The autonomic nervous system (ANS) consists of sympathetic, parasympathetic and enteric nervous systems and regulates key functions of the body including the activity of the heart muscle and the smooth muscles (muscles of intestinal tract). Disorders of the sympathetic nervous system (SNS) can lead to severe complications.
The term autonomic implies that the system cannot be controlled by mind. The SNS helps accelerate the heart rate, constrict blood vessels and raise blood pressure, while the parasympathetic nervous system (PNS) helps slow down the heart rate, increases intestinal and gland activities and helps relax sphincter muscles. Enteric nervous system directly controls the gastrointestinal system. The SNS exhibits an active 'stimulating' function while the parasympathetic exhibits mainly a 'relaxing' function. The SNS interlinks skin, blood vessels and organs in the body cavity. The sympathetic chain is present on both sides of the spine and it consists of ganglia.
The autonomic nervous system comprises SNS and PNS, and it plays an important role in two types of situations: emergency situations which generate excessive stress and which require us to 'fight' or take 'flight'; and non-emergency situations when we can simply 'rest' and 'digest'. The autonomic nervous system is important in 'normal' situations too, as it helps maintain normal bodily functions.
Functions of Sympathetic Nervous System
When the body reacts to any kind of danger, the sympathetic ganglia increase muscle tension, send excess blood to brain by reducing the blood flow towards skin and internal organs, make lungs and bronchial tubes widen to give us more oxygen, accelerate heart rate and force, and reduce the motility in the intestine, indicating that we must fight or run away!
Thus SNS is responsible for the effects seen during the fight-or-flight response which include pupil dilation, increased sweating, increased heart rate and increased blood pressure, etc. The other functions of SNS include dilation of bronchioles from lungs, inhibition of peristalsis of digestive tract, increase in the secretion of renin from kidneys, etc. It also promotes ejaculation of penis.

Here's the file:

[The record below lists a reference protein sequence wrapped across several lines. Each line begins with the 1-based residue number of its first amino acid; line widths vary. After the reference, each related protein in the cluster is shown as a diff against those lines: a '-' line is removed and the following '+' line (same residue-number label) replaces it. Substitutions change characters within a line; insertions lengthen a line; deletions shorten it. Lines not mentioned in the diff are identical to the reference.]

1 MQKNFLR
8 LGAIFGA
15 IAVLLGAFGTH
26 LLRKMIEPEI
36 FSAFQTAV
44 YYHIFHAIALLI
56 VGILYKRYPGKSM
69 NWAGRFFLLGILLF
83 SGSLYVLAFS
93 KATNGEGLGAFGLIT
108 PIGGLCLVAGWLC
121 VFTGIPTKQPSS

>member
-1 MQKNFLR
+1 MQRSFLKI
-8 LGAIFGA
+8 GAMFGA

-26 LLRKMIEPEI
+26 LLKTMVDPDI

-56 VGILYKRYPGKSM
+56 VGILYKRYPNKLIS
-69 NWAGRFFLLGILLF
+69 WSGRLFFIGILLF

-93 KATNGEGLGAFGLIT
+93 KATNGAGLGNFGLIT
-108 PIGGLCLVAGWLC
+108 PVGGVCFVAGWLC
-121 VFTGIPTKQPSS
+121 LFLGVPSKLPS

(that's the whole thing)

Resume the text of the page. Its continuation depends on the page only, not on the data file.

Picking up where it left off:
Symptoms of SNS Disorders
- Blood pressure problems like high blood pressure
- Erectile dysfunction in men
- Heart diseases
- Trouble with breathing and swallowing
- Memory loss
- Tremors, seizures
- Loss of muscle strength
- Slurred speech
Causes of SNS Disorders
Nervous system disorder is also known as 'dysautonomia'. If you know the anatomy of the central nervous system, then you will be able to understand the causes of sympathetic nervous system disorders easily.
- Diseases: Many diseases lead to gradual degeneration of nerves, affecting their transmission system. Diabetes and Parkinson's disease can cause SNS disorders.
- Autoimmune Disorders: Autoimmune disorders, wherein immune system considers an organ as a foreign body and attacks it, can lead to SNS disorders.
- Excessive Alcohol Intake: Alcohol abuse is one of the main reasons of SNS disorders
- Brain Injury: Any type of traumatic brain injury can result in SNS dysfunction.
- Brain Infection: When an infection affects brain and spinal cord directly, it can result in SNS disorders.
- Structural Defects: Structural defects, birth defects can cause SNS disorders.
- Immune System Problems: Severe immune system problems can cause SNS disorders.
- Brain Tumors: Brain tumors, benign or malignant, can result in SNS disorders.
- Interrupted Blood Supply to Brain: A stroke, wherein an interrupted blood supply to brain is noticed, can lead to SNS dysfunction.
Sympathetic nervous system dysfunction can lead to a condition called 'fibromyalgia'. Patients of fibromyalgia experience pain in muscles and surrounding structures without any obvious tissue damage. Percentage of women (between the ages of 35 and 60 years) or children suffering from fibromyalgia is quite high. SNS dysfunction can result in Reflex Sympathetic Dystrophy Syndrome or Complex Regional Pain Syndrome (CRPS) which is described as a chronic, painful condition.
The person suffers from moderate to severe pain that is disproportionate to the event (sprain of fracture) which can induce the pain. Often, an arm or a leg is affected by CRPS. A damaged nerve that controls blood vessels and sweat glands can lead to disrupted blood flow, loss of sensation and abnormal skin temperature at the affected area. The person may complain about intense or burning pain at the site and the condition may worsen over time.
This can restrict the movement of the limb and the person may suffer from anxiety and depression. Early detection of the problem helps lower the symptoms. Doctors usually recommend physical therapy and occupational therapy. Pain killers, steroids, medicines to maintain the blood pressure and/or bone loss medications are prescribed by doctors.
If you can learn some stress management techniques like meditation, you may succeed in avoiding nervous system disorders. Doctors prescribe medications to treat SNS disorders, but opting for natural stress relievers is always better. I hope you found the above information helpful and you would take proper care.